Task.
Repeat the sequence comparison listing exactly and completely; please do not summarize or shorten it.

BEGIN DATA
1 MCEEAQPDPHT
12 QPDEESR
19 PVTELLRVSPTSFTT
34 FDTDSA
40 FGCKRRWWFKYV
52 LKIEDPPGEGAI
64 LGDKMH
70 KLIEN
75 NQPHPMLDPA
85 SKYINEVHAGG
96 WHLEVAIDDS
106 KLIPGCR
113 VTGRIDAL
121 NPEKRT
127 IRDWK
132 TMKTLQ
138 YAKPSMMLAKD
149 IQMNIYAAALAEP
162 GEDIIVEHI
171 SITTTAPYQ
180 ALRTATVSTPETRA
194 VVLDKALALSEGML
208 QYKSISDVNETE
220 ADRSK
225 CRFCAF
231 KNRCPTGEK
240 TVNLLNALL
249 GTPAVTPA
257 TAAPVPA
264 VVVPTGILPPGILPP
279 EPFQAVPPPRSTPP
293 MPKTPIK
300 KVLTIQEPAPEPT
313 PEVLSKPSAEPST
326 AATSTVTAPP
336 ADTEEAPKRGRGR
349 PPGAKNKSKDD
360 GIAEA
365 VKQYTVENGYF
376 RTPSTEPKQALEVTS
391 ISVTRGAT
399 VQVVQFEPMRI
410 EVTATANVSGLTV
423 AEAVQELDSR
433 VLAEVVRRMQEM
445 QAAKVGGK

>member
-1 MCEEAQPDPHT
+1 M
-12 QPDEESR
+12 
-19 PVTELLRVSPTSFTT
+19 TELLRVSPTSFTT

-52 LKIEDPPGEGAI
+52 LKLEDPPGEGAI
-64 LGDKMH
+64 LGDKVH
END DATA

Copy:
1 MCEEAQPDPHT
12 QPDEESR
19 PVTELLRVSPTSFTT
34 FDTDSA
40 FGCKRRWWFKYV
52 LKIEDPPGEGAI
64 LGDKMH
70 KLIEN
75 NQPHPMLDPA
85 SKYINEVHAGG
96 WHLEVAIDDS
106 KLIPGCR
113 VTGRIDAL
121 NPEKRT
127 IRDWK
132 TMKTLQ
138 YAKPSMMLAKD
149 IQMNIYAAALAEP
162 GEDIIVEHI
171 SITTTAPYQ
180 ALRTATVSTPETRA
194 VVLDKALALSEGML
208 QYKSISDVNETE
220 ADRSK
225 CRFCAF
231 KNRCPTGEK
240 TVNLLNALL
249 GTPAVTPA
257 TAAPVPA
264 VVVPTGILPPGILPP
279 EPFQAVPPPRSTPP
293 MPKTPIK
300 KVLTIQEPAPEPT
313 PEVLSKPSAEPST
326 AATSTVTAPP
336 ADTEEAPKRGRGR
349 PPGAKNKSKDD
360 GIAEA
365 VKQYTVENGYF
376 RTPSTEPKQALEVTS
391 ISVTRGAT
399 VQVVQFEPMRI
410 EVTATANVSGLTV
423 AEAVQELDSR
433 VLAEVVRRMQEM
445 QAAKVGGK

>member
-1 MCEEAQPDPHT
+1 M
-12 QPDEESR
+12 
-19 PVTELLRVSPTSFTT
+19 TELLRVSPTSFTT

-52 LKIEDPPGEGAI
+52 LKLEDPPGEGAI
-64 LGDKMH
+64 LGDKVH